Heath added, “One of the goals of our new contract was to increase our starting pay for teachers. This allows us to be more competitive with other districts in our area when recruiting quality talent. Our goal was to get our starting salary over $40,000 for new teachers. At the time of negotiations there was only one district in Lansing area that was over that amount. Our starting salary this year is now just under $40,000 and will be over $40,000 next year.”
He went on to say, “With all of this said, there is still work to be done for compensating teachers and honestly all employees. Many of our staff are struggling with student loan debt, starting a family, and returning to college for advanced degrees. The level and quality of work needed to work in schools does not match the compensation. The needs of our student’s changes and increases yearly. Working in schools in 2020 is significantly different than it was 10 or more years ago. This is not a Portland problem this is a State of Michigan problem and is something all districts are facing.”
We also asked Heath to help us get a better understanding of the other costs district faces when hiring staff. He explained, “Over the years there has been a significant increase in costs that are either placed on the employee or the district. This includes increased costs for insurance and retirement. Portland Public Schools teachers receive insurance benefits that cover health, vision, dental, life and long-term disability. For a teacher with full family coverage, the district’s annual cost for 2020 will be $19,778. Teachers are also part of the Michigan Public Schools Employee Retirement System which provides income and health benefits during a teacher’s retirement. There are multiple plans under this retirement system but the district’s cost averages between 27-30% of a teacher’s salary.”
“For example, a teacher at Portland Public Schools that has a Master’s degree and 20 years of experience at the district would have a salary of $69,497. With full family health insurance, retirement costs and employer payroll taxes, the district will spend approximately $46,000 additional for a total employee cost in excess of $115,000.”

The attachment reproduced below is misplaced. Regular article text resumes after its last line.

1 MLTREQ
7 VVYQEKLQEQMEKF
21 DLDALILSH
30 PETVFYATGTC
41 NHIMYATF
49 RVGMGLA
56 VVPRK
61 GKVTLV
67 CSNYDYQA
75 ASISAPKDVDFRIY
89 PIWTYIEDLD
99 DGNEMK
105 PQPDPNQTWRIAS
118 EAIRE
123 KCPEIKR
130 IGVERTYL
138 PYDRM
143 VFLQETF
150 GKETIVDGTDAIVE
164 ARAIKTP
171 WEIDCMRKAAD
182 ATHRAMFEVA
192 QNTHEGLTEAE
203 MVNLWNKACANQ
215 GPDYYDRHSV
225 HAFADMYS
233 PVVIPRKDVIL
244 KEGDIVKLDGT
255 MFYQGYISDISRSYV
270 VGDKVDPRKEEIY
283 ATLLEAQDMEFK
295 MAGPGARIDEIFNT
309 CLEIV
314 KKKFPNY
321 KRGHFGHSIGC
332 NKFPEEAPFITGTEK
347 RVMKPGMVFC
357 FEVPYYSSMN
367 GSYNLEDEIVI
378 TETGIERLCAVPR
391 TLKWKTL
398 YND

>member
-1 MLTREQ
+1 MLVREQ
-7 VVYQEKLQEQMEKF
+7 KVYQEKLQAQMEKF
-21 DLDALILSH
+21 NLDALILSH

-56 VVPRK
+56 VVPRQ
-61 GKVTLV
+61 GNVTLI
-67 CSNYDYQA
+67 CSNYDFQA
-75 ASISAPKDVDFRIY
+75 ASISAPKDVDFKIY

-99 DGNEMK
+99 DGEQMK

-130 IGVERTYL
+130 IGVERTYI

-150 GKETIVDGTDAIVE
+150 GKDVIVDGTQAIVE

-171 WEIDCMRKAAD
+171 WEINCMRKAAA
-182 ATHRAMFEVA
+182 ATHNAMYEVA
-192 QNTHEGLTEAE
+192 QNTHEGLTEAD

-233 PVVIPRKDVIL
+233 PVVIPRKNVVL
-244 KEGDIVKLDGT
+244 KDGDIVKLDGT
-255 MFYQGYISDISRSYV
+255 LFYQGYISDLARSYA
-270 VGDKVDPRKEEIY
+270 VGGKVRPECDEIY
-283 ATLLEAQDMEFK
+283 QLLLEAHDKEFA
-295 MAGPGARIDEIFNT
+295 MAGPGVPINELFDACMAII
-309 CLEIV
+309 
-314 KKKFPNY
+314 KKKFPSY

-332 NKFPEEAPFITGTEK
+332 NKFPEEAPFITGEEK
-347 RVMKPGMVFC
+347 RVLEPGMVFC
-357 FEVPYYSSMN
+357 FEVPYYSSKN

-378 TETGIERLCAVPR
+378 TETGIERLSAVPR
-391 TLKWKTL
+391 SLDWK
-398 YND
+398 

The Bridge Magazine article listed above showed the predominate statewide use of uncertified long-term subs to lead classrooms in the absence of certified staff. We asked Heath about Portland use of long-term subs and the causes behind the use of these subs. He said, “The district currently is employing a few long term substitutes. Every year we have staff that are out for medical reasons including maternity leave. This semester we have three long term substitutes for positions that are open. We are actively searching for full time employees to hire for these positions. There is a significant teacher shortage in the State of Michigan and it is quickly becoming a crisis. The three positions are High School Foreign Language, Elementary Special Education, and an Art teacher for Portland St. Pats. We will continue to recruit to find replacements for these positions. Unfortunately, the future for hiring employees is not looking good. There was a day when we would have dozens of applicants for each open position. In the past couple of years we are averaging less than five applicants per position and in some cases, like our current openings, we have had zero applicants. There are less and less students going into the educational field and universities are producing less teachers.”
If you are asking why Portland Public Schools is looking for an “Portland St. Pats,” you can learn more about this sharing agreement in article the Beacon posted back on June 12th. You can find that article HERE.